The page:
A globe goes round and round. You can hear a white noise made by a radio antenna trying to find a station. The map keeps turning and you can interact with it, rotate it, zoom in or out. Suddenly, small green dots appear to indicate that more than 8,000 radio stations can be tuned and free of charge on all continents.
This is Radio Garden, an interactive project developed by the Dutch Institute for Sound and Vision in cooperation with six universities in Germany, the Netherlands, the United Kingdom and Denmark.
You could say that it is traveling the world in real time because you can be in Zambia, Russia, Mexico and Australia in minutes.
This digital installation is part of a research called Transnational Radio Meetings, which seeks to explore how radio crosses the linguistic and geographical barriers.
In this digitized era, the market, of course, offers a high range of radio and broadcast applications in many countries but includes advertising and not all are free.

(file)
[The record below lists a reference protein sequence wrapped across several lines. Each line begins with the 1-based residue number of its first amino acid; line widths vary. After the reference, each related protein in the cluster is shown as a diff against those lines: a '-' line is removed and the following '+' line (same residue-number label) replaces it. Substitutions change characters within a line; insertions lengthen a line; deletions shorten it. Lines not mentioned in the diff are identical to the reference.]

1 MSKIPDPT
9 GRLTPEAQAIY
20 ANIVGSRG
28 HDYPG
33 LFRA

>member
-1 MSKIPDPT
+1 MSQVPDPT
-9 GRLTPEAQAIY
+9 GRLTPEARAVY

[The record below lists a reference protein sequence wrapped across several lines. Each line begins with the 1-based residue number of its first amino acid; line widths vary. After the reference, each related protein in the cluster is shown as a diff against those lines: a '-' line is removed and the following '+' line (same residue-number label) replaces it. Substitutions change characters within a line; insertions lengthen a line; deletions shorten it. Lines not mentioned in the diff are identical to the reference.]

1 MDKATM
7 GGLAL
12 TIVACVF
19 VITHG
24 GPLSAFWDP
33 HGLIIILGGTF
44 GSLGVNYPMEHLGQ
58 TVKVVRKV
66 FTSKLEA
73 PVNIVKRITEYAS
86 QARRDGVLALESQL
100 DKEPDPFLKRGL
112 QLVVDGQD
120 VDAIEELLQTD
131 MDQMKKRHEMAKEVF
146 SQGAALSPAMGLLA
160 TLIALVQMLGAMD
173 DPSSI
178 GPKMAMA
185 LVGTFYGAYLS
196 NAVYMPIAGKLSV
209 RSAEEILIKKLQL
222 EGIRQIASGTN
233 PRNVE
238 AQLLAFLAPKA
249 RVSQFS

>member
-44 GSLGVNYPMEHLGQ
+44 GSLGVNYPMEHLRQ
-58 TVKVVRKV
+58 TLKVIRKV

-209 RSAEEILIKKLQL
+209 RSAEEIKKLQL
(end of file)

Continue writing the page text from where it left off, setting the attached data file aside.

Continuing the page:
Radio.Garden is an interactive web page and not an application, therefore there is nothing to download, neither commercial nor advertising, anyone can access only with the link.
Radio is resistant to forgetting, so it remains a very influential medium, and projects like this simplify the process of listening to these media.
Apart from offering live radio stations, it also offers three more sections: History, Jingles, and Stories.
In History, you can hear stories and more important stories of the history of each country. In Jingles popular songs are heard and you can hear the most sticky wedges of the world's broadcasters. And in Stories, you can hear stories of listeners related to this medium.